The harmonic tone preceding, called the note of
The dissonance (nonharmonic tone).
The harmonic tone following, called the note of
Passing tones are found most frequently between two
chord tones a third apart.
If the harmonic tones are an interval of a fourth
apart (root to fifth of the chord), two passing tones would be
required to fill the gap.
Two successive passing tones can also occur at the
point of a change of chords–one unaccented and the other accented.
Chromatically altered nonharmonic tones are common.
Double nonharmonic tones (two sounding simultaneously)
are commonly found in four-part writing.
Figured Bass Symbols: A figured bass
symbol does not indicate the type of nonharmonic tone above
it. It simply indicates the intervals above the bass. The
name of the dissonance depends upon its preceding and following notes
. A given figured bass number can apply to any type of dissonance.
4 3 means a movement from a fourth to a third above
the bass note; 3 2, likewise, means a movement from a third to a
second above the bass; others are possible, such as 6 5.
Any time two of the same numbers appear beneath a bass
note, it means that interval is to be doubled. See example
below. (1) the top numbers indicate a third moving down to a
second above the bass (in shorter rhythmic values: if the bass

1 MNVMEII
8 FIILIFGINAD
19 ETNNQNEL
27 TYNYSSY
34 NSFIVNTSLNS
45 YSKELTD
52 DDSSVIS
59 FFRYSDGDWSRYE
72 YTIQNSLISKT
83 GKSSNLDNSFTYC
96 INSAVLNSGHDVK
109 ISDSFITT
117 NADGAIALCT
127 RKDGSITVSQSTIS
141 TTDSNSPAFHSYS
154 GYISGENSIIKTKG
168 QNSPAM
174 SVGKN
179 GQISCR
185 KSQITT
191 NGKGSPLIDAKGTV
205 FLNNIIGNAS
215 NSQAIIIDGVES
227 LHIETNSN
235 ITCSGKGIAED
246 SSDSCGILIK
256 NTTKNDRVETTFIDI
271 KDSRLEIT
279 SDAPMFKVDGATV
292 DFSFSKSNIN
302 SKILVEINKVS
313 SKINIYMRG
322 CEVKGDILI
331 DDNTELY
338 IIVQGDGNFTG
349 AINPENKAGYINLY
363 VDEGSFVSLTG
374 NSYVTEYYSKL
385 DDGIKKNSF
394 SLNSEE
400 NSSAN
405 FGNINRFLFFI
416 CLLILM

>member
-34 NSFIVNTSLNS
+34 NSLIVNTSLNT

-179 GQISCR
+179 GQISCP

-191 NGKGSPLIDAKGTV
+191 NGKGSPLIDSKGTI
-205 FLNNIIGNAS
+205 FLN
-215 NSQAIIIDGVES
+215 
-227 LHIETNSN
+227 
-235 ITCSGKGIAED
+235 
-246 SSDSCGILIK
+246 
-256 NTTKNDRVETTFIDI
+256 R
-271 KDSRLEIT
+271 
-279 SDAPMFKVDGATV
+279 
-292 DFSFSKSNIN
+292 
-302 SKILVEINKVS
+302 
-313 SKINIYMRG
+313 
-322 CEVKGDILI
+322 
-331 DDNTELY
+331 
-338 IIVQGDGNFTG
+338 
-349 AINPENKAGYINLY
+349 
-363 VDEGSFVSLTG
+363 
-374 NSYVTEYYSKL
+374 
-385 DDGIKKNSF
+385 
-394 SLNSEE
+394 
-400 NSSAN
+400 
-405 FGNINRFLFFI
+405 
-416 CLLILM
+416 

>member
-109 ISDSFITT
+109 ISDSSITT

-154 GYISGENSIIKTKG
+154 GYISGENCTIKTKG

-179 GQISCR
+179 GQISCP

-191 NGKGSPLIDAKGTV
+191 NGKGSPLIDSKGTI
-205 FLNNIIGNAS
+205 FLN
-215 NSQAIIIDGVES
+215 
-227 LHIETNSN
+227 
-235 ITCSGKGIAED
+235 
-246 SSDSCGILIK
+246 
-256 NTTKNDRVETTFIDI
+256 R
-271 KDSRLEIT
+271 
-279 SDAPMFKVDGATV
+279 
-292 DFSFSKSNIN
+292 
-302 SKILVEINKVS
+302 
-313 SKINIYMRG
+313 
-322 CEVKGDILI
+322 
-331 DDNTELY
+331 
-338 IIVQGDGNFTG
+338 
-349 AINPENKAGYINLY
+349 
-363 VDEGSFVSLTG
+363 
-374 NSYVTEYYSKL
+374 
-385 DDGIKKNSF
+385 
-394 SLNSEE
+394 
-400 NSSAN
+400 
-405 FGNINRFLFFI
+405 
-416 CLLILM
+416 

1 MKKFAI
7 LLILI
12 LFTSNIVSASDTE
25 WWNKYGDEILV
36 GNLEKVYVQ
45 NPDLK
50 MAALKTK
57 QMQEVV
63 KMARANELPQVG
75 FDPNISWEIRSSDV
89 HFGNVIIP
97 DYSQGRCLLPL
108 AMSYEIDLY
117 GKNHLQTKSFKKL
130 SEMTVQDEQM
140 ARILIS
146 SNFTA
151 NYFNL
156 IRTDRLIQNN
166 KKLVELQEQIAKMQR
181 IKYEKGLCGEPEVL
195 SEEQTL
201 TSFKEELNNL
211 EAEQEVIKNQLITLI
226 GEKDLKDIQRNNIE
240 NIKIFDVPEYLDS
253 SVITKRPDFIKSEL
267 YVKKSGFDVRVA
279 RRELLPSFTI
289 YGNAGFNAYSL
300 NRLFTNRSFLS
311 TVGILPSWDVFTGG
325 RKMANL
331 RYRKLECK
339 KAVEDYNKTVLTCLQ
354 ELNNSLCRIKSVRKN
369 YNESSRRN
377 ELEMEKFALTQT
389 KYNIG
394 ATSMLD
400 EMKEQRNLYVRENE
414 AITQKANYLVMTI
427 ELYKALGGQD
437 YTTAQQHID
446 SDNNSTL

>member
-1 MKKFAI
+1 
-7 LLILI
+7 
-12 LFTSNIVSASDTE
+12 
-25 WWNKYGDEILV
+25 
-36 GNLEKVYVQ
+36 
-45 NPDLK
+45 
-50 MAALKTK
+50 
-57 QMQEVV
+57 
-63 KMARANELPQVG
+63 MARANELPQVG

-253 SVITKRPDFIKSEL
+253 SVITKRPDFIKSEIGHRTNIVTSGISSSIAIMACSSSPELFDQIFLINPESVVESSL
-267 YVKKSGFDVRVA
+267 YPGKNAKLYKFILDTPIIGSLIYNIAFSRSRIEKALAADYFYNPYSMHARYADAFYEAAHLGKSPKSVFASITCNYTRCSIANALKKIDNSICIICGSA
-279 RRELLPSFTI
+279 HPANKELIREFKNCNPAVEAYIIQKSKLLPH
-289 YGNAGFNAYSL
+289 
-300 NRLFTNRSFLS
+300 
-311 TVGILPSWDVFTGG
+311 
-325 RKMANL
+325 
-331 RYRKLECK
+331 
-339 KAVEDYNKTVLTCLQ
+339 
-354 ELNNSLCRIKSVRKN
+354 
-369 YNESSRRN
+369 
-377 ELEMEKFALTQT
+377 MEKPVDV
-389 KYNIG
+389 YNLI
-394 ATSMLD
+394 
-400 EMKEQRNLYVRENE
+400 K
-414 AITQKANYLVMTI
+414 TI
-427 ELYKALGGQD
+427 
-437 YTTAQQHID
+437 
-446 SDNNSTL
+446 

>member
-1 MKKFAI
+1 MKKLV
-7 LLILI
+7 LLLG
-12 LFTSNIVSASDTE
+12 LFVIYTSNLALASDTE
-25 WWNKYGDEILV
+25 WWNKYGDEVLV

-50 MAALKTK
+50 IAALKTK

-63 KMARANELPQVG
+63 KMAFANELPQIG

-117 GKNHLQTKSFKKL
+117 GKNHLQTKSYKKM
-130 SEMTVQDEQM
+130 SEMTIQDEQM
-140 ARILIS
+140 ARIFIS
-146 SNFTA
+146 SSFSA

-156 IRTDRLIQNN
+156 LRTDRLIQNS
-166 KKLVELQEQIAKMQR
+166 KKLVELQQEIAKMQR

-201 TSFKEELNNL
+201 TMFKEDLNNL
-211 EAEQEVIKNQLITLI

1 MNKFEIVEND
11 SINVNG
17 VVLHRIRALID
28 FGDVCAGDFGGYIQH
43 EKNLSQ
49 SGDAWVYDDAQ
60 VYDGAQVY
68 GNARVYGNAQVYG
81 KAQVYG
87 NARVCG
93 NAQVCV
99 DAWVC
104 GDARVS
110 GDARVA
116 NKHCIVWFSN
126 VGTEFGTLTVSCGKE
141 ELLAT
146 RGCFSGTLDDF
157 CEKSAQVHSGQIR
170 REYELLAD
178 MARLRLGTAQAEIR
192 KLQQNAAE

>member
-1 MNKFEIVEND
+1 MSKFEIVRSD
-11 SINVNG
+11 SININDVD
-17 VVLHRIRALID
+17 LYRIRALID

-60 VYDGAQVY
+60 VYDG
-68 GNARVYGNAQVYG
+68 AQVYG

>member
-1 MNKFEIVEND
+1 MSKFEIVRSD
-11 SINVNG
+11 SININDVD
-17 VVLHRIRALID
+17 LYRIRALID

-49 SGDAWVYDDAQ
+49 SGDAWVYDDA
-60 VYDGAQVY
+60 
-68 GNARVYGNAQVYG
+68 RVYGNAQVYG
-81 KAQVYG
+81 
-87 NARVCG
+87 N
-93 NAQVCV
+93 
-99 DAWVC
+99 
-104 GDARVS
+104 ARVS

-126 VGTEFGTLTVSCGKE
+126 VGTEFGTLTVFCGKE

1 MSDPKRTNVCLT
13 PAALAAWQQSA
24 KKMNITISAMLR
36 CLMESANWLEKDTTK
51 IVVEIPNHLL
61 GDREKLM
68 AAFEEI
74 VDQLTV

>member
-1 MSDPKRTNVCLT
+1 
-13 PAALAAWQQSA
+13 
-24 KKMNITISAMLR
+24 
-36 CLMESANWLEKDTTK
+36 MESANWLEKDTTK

note is a quarter note, the 3 & 2 would be eighth notes), (2) the
bottom symbols indicate that the third is to be doubled, and the
third in that particular voice is to be held through (as a quarter
note) while the eighth notes above change.
When two (or more) numbers are found vertically below
a bass note, the numbers are usually placed in descending order re the
figured bass symbol, although the actual voicing may place the lower
value above the higher value.
When horizontally successive numbers appear under a
bass note, these refer to successive notes in one of the melodic lines
When there is a change of bass note, the figures under
the new note only relate to the new note.
The Seventh above the root: Even if a
seventh chord appears in inversion, the appearance of a 7th
above the root of the chord creates the aural impression of a
Avoiding Parallels: Be sure to avoid
unwanted parallel motion when utilizing nonharmonic tones, as
well. Always check each nonharmonic tone against any other voice
moving in the same direction.
Accented Nonharmonic Tones: An accented
nonharmonic tone temporarily replaces a harmonic tone. To
determine the double wanted, consider the accented nonharmonic tone to
be the same chord member as the note to which it resolves.
Simultaneous Nonharmonic Tones: When any
two nonharmonic tones sound simultaneously, the interval between the
two voices should remain constant.